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VirusTotal Starts Marking Trusted Files to Reduce False Positives

Major software developers can share their files with Google-owned malware scanning service VirusTotal to ensure that their products are no longer erroneously flagged as malicious by antivirus solutions.

Major software developers can share their files with Google-owned malware scanning service VirusTotal to ensure that their products are no longer erroneously flagged as malicious by antivirus solutions.

As VirusTotal has pointed out, false positives have a negative impact on the security industry, software developers, and end users alike. Software development companies suffer when their customers are no longer able to use their programs, support teams are overwhelmed by complaints about the application not working properly, end users are not able to carry out their tasks, and the antivirus vendor’s reputation can be seriously affected.VirusTotal false positives

VirusTotal hopes to address the issue of false positives through a project called “trusted source.” As part of this initiative, major software vendors are asked to share metadata from their software collection.

“These files are then marked accordingly at VirusTotal and whenever an antivirus solution (mistakenly) detects them, we notify the pertinent vendor, allowing them to quickly correct the false positive,” VirusTotal’s Emiliano Martinez explained in a blog post. “Additionally, when files get distributed to antivirus vendors, they are tagged so that potential erroneous flags can be ignored, preventing a snowball effect with detection ratios.”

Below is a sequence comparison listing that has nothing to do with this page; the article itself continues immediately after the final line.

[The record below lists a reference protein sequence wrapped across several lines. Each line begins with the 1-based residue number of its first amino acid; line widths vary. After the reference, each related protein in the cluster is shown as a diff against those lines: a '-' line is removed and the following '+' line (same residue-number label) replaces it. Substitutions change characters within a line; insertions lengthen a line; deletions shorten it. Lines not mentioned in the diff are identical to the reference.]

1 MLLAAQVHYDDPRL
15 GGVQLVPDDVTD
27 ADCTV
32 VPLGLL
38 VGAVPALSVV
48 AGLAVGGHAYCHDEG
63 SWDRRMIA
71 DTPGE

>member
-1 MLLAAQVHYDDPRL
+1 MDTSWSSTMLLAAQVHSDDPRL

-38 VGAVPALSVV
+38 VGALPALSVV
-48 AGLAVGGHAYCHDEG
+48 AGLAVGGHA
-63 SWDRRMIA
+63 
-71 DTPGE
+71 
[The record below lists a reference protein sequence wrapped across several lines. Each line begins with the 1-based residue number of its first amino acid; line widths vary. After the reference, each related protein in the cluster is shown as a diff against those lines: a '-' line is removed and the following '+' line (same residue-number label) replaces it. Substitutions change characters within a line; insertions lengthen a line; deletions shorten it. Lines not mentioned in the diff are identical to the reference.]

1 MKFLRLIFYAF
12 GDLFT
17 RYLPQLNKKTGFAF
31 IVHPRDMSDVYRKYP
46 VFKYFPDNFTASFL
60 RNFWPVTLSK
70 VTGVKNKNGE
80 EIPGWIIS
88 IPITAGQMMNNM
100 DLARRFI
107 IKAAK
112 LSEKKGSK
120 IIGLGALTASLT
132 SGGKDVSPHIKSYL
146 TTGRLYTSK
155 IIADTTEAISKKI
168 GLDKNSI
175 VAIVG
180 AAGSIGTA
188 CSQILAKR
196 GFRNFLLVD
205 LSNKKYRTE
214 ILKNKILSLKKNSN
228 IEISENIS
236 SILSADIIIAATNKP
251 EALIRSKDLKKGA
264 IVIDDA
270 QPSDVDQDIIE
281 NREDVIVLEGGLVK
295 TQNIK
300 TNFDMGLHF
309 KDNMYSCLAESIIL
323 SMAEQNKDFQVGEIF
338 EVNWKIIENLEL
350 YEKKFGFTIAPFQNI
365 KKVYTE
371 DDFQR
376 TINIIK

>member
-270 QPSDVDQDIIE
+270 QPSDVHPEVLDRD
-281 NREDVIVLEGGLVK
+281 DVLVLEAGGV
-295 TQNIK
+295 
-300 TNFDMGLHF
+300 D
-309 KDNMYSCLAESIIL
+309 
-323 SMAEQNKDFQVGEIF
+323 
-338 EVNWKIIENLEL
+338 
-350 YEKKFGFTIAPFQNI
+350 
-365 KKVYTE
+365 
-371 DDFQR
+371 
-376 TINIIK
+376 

In case a false positive is detected, the text “Trusted source!” appears at the top of the file report, along with the name of the company that owns the software in question.

In order to make sure these reports are not misleading, the false positives are extracted from the detection ratio count and moved to the bottom of the list.

The “trusted source” project started a week ago and so far only Microsoft has shared its files. However, VirusTotal says it has already led to more than 6,000 false positives getting fixed.

The malware scanning service urges “very large” software development companies to share their files in an effort to reduce false positives. VirusTotal has highlighted that the initiative is not open to adware and potentially unwanted application (PUA) developers.

Written By

Eduard Kovacs (@EduardKovacs) is a contributing editor at SecurityWeek. He worked as a high school IT teacher for two years before starting a career in journalism as Softpedia’s security news reporter. Eduard holds a bachelor’s degree in industrial informatics and a master’s degree in computer techniques applied in electrical engineering.

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